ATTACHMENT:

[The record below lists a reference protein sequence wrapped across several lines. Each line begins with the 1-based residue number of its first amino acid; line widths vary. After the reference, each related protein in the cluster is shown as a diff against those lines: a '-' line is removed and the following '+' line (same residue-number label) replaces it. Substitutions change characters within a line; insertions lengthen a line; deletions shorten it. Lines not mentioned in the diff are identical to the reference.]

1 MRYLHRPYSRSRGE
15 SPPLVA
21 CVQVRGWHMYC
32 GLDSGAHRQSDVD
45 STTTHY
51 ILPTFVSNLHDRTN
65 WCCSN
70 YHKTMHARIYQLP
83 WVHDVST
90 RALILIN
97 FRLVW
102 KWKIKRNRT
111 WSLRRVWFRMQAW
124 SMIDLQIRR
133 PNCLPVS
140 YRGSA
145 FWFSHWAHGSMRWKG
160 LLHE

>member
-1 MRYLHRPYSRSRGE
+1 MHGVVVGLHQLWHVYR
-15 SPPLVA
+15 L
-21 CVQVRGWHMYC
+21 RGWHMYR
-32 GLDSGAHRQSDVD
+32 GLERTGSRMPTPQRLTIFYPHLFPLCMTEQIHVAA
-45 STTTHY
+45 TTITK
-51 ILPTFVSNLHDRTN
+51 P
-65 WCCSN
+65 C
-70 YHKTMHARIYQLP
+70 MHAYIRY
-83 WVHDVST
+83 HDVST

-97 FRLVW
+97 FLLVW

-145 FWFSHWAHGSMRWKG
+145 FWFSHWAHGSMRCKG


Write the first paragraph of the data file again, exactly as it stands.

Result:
[The record below lists a reference protein sequence wrapped across several lines. Each line begins with the 1-based residue number of its first amino acid; line widths vary. After the reference, each related protein in the cluster is shown as a diff against those lines: a '-' line is removed and the following '+' line (same residue-number label) replaces it. Substitutions change characters within a line; insertions lengthen a line; deletions shorten it. Lines not mentioned in the diff are identical to the reference.]